Dismiss Notice
Join Physics Forums Today!
The friendliest, high quality science and math community on the planet! Everyone who loves science is here!

Help with a formula in Weinberg

  1. Jan 25, 2008 #1
    Alright, I'm trying to follow Weinberg's derivation of the matter part of the Lagrangian for electroweak theory, and I am all confused. This is equation (21.3.20) in volume II.

    He writes:

    [tex]
    iL_e = - \left( {\begin{array}{*{20}c}
    {\bar \upsilon _e } \\
    {\bar e} \\

    \end{array} } \right)\sum\limits_\alpha {\gamma _\mu A^\mu _\alpha } t_\alpha \left( {\begin{array}{*{20}c}
    {\upsilon _e } \\
    e \\

    \end{array} } \right)
    [/tex]

    but I think he meant to write

    [tex]
    iL_e = - \left( {\begin{array}{*{20}c}
    {\bar \upsilon _e } \\
    {\bar e} \\

    \end{array} } \right)\sum\limits_\alpha {\gamma _\mu \left( {A^\mu _\alpha t_{\alpha L} + B^\mu y} \right)} \left( {\begin{array}{*{20}c}
    {\upsilon _e } \\
    e \\

    \end{array} } \right)
    [/tex]

    He defines his left handed and right handed parts different than Itzykson and Zuber

    Namely [tex]e_L = \frac{1}{2}\left( {1 + \gamma _5 } \right)[/tex] and [tex]
    e_R = \frac{1}
    {2}\left( {1 - \gamma _5 } \right)
    [/tex]

    but whatever

    From this I was able to derive next line

    Namely

    [tex]
    \begin{gathered}
    - \left( {\begin{array}{*{20}c}
    {\bar \upsilon _e } \\
    {\bar e} \\

    \end{array} } \right)[\frac{1}
    {{\sqrt 2 }}\gamma _\mu W^\mu \left( {t_{1L} - it_{2L} } \right) + \frac{1}
    {{\sqrt 2 }}\gamma _\mu W^{*\mu } \left( {t_{1L} + it_{2L} } \right) \hfill \\
    + \gamma _\mu Z^\mu \left( {t_{3L} \cos \theta _W + y\sin \theta _W } \right) + \gamma _\mu A^\mu \left( { - t_{3L} \sin \theta _W + y\cos \theta _W } \right)]\left( {\begin{array}{*{20}c}
    {\upsilon _e } \\
    e \\

    \end{array} } \right) \hfill \\
    \end{gathered}
    [/tex]

    but when I tried to go to the final line of his derivation I got an opposite sign and some different stuff, namely I got

    [tex]
    \begin{gathered}
    - \frac{g}
    {{\sqrt 2 }}\left( {\bar e\gamma _\mu W^\mu \left( {\frac{{1 + \gamma _5 }}
    {2}} \right)\upsilon _e } \right) - \frac{g}
    {{\sqrt 2 }}\left( {\bar \upsilon _e \gamma _\mu W^{*\mu } \left( {\frac{{1 + \gamma _5 }}
    {2}} \right)e} \right) \hfill \\
    + \frac{1}
    {2}\sqrt {g^2 + g'^2 } \bar \upsilon _e \gamma _\mu Z^\mu \left( {\frac{{1 + \gamma _5 }}
    {2}} \right)\upsilon _e - \frac{1}
    {2}\frac{{\left( {g^2 - g'^2 } \right)}}
    {{\sqrt {g^2 + g'^2 } }}\bar e\gamma _\mu Z^\mu \left( {\frac{{1 + \gamma _5 }}
    {2}} \right)e \hfill \\
    - g'\sin \theta _W \bar e\gamma _\mu Z^\mu \left( {\frac{{1 - \gamma _5 }}
    {2}} \right)e - \left( {\begin{array}{*{20}c}
    {\bar \upsilon _e } \\
    {\bar e} \\

    \end{array} } \right)\gamma _\mu A^\mu \left( { - t_{3L} \sin \theta _W + y\cos \theta _W } \right)\left( {\begin{array}{*{20}c}
    {\upsilon _e } \\
    e \\

    \end{array} } \right) \hfill \\
    \end{gathered}
    [/tex]

    The first four terms I got are similar to his, but with a different sign, and I understand he uses a Gell Mann Nishijima equation to get last part, but how do you get

    [tex]
    - g'\bar e\gamma _\mu Z^\mu \left( {\frac{{1 - \gamma _5 }}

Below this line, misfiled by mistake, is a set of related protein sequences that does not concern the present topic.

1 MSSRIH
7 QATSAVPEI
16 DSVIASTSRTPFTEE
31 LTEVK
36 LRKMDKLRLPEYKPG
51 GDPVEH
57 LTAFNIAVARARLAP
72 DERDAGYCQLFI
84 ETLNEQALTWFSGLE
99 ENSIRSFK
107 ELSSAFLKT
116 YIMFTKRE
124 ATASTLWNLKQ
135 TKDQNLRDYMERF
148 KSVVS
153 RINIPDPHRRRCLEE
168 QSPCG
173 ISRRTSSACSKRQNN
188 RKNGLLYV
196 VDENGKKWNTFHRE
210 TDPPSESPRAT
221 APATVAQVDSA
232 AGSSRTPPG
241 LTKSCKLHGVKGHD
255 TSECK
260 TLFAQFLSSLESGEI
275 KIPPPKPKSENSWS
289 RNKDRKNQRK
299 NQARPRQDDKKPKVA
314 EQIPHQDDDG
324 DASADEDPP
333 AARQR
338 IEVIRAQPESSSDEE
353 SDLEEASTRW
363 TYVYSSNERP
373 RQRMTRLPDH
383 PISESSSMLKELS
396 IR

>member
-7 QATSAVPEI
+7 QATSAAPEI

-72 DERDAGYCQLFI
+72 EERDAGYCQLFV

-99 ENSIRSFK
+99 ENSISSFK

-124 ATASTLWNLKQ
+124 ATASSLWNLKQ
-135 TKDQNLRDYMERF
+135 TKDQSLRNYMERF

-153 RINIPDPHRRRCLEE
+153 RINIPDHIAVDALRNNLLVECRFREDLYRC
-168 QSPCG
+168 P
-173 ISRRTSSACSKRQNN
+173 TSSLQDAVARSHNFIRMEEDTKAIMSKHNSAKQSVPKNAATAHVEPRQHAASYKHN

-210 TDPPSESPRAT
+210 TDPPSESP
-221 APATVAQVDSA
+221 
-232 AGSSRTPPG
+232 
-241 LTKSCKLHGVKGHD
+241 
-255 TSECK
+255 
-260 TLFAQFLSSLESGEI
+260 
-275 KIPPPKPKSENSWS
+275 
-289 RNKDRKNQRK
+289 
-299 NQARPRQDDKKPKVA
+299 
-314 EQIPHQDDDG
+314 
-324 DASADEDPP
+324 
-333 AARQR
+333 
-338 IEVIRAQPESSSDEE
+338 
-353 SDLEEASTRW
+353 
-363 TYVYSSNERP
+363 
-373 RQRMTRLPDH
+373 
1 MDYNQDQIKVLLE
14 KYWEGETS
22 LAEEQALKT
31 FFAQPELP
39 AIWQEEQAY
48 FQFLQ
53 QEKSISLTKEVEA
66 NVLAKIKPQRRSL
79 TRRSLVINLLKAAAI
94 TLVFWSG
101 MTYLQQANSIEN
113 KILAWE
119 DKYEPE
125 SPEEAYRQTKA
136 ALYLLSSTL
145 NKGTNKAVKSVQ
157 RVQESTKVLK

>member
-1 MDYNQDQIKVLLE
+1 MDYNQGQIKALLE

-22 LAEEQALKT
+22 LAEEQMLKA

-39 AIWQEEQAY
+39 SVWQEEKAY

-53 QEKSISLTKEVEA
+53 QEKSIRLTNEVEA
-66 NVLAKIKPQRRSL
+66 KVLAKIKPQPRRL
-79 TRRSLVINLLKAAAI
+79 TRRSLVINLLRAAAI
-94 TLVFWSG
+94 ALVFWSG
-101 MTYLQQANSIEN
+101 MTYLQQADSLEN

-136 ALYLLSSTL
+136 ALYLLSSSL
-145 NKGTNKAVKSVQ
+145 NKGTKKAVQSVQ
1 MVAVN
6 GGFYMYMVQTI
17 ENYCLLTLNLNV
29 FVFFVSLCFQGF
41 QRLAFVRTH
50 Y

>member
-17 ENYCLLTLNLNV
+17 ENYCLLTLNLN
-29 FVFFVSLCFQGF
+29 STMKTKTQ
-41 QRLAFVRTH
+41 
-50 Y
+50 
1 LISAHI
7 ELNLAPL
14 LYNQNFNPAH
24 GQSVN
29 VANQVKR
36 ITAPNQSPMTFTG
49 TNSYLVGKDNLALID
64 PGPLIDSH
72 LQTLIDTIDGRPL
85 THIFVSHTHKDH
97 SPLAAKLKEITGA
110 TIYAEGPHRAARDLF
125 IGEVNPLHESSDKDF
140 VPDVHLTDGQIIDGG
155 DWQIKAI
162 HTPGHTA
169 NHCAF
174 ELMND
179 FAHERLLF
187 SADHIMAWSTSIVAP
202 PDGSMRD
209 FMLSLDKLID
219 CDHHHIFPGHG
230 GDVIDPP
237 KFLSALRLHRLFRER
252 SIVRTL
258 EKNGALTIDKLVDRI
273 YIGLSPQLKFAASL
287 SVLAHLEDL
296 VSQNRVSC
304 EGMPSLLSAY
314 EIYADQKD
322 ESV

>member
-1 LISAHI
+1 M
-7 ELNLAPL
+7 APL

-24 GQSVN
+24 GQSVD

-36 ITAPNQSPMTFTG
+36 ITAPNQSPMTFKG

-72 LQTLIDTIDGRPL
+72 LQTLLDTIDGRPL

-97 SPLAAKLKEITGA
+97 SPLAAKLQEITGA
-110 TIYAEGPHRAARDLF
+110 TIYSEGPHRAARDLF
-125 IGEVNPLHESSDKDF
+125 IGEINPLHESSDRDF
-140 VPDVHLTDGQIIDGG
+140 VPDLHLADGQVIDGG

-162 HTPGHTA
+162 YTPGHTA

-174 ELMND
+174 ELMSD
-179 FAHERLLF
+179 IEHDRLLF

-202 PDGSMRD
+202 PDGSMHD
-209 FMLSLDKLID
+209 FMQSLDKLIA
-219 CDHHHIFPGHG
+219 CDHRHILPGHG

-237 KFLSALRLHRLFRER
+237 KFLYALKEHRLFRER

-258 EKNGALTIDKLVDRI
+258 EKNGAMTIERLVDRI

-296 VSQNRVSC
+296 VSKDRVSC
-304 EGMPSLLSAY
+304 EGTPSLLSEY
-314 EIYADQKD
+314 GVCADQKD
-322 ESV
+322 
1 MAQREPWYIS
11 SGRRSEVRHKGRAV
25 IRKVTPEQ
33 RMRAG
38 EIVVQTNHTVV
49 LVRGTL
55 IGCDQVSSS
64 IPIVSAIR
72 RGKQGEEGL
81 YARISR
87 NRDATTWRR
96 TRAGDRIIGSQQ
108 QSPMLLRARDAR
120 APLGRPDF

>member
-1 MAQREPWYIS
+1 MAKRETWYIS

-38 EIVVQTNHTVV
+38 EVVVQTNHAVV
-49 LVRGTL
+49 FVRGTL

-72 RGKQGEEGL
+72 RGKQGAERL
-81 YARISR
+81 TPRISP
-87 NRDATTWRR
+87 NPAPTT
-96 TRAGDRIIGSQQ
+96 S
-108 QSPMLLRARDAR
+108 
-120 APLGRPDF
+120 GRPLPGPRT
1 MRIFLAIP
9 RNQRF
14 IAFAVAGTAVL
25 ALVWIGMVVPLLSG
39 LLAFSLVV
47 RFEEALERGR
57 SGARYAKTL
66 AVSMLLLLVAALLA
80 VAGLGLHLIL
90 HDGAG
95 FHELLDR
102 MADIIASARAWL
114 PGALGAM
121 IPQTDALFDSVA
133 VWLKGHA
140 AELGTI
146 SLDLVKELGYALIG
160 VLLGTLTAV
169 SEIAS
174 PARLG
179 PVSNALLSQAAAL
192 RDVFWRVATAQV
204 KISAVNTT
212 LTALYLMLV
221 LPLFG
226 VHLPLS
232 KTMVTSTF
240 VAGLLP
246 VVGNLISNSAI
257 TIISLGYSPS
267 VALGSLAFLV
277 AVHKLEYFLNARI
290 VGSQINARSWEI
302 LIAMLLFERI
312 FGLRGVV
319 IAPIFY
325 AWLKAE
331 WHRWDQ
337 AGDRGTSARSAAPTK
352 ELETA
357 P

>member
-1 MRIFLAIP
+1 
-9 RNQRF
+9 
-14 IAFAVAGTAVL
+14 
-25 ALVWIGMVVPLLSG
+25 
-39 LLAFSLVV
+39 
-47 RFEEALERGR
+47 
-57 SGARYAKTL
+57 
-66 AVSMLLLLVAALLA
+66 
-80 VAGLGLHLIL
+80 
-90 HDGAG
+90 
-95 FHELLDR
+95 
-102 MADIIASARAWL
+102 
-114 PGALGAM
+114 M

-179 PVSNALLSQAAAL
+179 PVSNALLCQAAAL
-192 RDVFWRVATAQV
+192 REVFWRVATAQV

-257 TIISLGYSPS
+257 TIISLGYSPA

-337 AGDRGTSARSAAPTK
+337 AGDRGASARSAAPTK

{2}} \right)e + e\left( {\bar e\gamma _\mu A^\mu e} \right)
    [/tex]

    from
    [tex]
    - \left( {\begin{array}{*{20}c}
    {\bar \upsilon _e } \\
    {\bar e} \\

    \end{array} } \right)[\gamma _\mu Z^\mu \left( {\frac{{1 - \gamma _5 }}
    {2}} \right)\sin \theta _W + \gamma _\mu \left( { - t_{3L} \sin \theta _W + y\cos \theta _W } \right)\left( {\begin{array}{*{20}c}
    {\upsilon _e } \\
    e \\

    \end{array} } \right)
    [/tex]

    even with

    [tex]
    q = - \sin \theta _W t_3 + \cos \theta _W y
    [/tex]
     
  2. jcsd
  3. Jan 30, 2008 #2
    Anybody? Help!!!!
     
  4. Jan 30, 2008 #3

    mjsd

    User Avatar
    Homework Helper

    trying to learn EW theory from Weinberg?... not a good choice! :smile:
    sorry don't have a copy of Weinberg at hand
     
    Last edited: Jan 30, 2008
  5. Jan 30, 2008 #4
    Plain and simple, I think his formula is wrong. He got his signs backwards and he is missing a
    [tex]\sin \theta _W[/tex] term in

    [tex]- g'\bar e\gamma _\mu Z^\mu \left( {\frac{{1 - \gamma _5 }}
    {2}} \right)e[/tex]

    It should read:

    [tex]- g'\sin \theta_W \bar e\gamma _\mu Z^\mu \left( {\frac{{1 - \gamma _5 }}
    {2}} \right)e[/tex]
     
  6. Feb 7, 2008 #5

    Demystifier

    User Avatar
    Science Advisor

    The funny thing is that Weinberg is the guy who discovered EW theory. Moreover, he received the Nobel prize for it. :smile:
     
  7. Feb 7, 2008 #6

    mjsd

    User Avatar
    Homework Helper

    And the most amusing part is that that book assumes that you know "the entire thing" before you start reading... I guess that's what make him the Nobel laureate. you need to be ahead of your time :smile:
     
  8. Feb 8, 2008 #7

    Demystifier

    User Avatar
    Science Advisor

    I have a general rule: If you want to learn the basics of something, never ask the best experts for that to explain it to you!
     
  9. Feb 8, 2008 #8

    kdv

    User Avatar

    Jim, have you resolved the issue to your satisfaction? Do you agree with him now or are you now convinced there is a mistake? I am asking because I was considering double checking this.
     
  10. Feb 9, 2008 #9
    I think there is a mistake, take a look
     
Know someone interested in this topic? Share this thread via Reddit, Google+, Twitter, or Facebook

Have something to add?



Similar Discussions: Help with a formula in Weinberg
Loading...